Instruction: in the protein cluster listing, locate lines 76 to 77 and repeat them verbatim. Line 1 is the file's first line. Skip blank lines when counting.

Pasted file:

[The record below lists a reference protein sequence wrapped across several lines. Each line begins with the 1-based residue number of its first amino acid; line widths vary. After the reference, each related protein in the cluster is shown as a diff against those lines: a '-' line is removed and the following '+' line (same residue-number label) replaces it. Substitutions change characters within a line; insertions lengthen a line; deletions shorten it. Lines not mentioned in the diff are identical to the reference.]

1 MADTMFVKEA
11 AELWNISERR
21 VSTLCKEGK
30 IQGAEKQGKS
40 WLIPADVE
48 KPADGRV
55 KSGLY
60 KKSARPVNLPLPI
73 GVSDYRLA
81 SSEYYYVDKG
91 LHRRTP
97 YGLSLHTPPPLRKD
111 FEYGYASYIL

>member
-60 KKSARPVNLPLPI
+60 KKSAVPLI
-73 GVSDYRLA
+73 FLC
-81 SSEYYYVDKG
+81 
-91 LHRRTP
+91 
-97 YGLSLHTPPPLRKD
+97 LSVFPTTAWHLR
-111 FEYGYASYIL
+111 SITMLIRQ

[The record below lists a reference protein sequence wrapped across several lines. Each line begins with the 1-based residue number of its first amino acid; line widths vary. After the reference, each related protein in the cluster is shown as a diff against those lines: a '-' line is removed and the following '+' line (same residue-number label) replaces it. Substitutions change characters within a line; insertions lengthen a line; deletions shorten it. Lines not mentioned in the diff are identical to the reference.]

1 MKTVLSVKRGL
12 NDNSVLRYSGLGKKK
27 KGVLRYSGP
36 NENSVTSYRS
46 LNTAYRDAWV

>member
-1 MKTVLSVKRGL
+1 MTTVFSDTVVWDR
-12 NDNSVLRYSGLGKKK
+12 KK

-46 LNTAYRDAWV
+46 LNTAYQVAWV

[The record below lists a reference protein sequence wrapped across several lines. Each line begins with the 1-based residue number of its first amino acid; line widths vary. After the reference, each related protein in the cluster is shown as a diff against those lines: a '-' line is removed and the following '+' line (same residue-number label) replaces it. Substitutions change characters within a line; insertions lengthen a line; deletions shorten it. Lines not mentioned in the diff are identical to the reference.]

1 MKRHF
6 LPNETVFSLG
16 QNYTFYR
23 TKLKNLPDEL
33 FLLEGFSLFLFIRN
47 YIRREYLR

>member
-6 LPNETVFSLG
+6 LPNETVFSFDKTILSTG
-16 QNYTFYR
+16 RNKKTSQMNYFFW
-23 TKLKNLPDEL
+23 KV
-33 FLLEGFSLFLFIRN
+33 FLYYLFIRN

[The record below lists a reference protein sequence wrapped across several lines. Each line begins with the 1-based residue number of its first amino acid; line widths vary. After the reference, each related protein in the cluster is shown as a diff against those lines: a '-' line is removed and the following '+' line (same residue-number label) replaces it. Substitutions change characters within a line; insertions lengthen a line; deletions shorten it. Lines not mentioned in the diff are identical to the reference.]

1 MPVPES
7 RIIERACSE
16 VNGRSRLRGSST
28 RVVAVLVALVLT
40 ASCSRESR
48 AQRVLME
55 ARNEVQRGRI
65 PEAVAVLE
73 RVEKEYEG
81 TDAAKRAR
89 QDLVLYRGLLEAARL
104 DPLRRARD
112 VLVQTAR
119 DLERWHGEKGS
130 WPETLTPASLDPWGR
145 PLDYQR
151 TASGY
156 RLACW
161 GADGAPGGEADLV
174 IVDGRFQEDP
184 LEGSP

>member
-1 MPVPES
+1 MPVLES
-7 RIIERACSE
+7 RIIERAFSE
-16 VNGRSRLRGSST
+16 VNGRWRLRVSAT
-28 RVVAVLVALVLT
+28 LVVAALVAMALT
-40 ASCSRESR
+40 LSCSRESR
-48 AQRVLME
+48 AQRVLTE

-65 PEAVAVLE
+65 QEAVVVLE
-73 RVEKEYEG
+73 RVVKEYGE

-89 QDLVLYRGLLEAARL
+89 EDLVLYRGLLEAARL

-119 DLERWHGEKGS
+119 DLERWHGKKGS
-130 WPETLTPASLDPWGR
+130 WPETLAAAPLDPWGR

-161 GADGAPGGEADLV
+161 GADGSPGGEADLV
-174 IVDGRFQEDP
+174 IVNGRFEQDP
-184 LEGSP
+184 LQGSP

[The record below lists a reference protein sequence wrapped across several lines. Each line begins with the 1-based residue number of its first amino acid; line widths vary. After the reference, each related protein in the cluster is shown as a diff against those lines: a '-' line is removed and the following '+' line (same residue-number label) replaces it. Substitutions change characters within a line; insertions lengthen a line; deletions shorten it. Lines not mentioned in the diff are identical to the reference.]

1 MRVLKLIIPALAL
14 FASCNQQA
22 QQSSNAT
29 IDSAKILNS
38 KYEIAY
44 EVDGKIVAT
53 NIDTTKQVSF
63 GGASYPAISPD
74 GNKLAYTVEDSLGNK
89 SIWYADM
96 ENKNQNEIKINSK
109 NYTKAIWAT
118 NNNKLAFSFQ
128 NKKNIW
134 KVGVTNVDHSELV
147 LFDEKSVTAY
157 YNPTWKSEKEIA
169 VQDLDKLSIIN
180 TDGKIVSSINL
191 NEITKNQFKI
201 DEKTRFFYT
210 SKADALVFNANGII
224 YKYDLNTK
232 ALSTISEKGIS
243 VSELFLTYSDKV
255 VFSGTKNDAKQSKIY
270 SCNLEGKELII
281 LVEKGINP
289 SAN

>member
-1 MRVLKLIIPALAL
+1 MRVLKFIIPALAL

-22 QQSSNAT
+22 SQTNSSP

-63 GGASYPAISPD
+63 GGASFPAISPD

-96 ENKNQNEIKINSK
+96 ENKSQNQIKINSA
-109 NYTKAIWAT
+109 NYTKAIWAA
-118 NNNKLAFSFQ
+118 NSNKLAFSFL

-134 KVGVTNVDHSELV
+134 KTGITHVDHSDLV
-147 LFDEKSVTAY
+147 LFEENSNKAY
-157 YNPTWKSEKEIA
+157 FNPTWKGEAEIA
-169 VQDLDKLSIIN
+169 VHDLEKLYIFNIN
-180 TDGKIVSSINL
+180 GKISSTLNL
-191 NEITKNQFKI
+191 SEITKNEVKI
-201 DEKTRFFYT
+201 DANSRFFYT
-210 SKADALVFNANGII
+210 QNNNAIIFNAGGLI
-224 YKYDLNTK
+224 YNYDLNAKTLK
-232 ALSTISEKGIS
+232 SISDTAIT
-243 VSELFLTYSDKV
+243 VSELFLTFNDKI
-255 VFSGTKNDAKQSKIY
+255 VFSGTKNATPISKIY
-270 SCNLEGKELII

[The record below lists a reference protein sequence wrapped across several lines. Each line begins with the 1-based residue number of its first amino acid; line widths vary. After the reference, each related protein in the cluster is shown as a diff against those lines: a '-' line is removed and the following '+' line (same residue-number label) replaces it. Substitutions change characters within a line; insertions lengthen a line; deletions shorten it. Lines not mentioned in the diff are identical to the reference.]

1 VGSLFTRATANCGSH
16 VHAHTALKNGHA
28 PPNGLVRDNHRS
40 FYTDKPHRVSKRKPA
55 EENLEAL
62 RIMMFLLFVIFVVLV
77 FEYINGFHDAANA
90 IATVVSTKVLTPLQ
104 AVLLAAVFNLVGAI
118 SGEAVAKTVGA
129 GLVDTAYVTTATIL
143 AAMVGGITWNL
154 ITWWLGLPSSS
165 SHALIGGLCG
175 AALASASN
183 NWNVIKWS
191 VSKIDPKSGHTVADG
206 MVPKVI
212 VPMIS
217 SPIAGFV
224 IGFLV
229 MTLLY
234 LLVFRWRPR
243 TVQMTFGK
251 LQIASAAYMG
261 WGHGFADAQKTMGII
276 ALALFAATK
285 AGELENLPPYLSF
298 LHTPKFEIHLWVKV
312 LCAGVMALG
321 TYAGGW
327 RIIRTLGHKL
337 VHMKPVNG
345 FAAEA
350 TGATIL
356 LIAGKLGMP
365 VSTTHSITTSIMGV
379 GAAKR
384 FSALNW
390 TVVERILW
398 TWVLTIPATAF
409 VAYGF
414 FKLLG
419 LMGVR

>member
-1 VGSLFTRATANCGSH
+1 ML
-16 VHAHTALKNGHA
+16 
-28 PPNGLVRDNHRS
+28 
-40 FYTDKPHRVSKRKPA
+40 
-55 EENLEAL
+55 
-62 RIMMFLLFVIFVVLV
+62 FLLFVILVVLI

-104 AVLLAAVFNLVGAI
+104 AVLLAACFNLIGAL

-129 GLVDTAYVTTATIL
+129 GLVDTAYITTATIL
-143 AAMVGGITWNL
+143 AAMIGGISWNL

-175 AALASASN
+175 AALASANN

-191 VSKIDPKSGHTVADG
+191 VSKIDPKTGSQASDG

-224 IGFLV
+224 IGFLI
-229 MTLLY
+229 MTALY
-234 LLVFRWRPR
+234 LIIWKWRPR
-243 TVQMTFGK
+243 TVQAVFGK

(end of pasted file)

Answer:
161 GADGAPGGEADLV
174 IVDGRFQEDP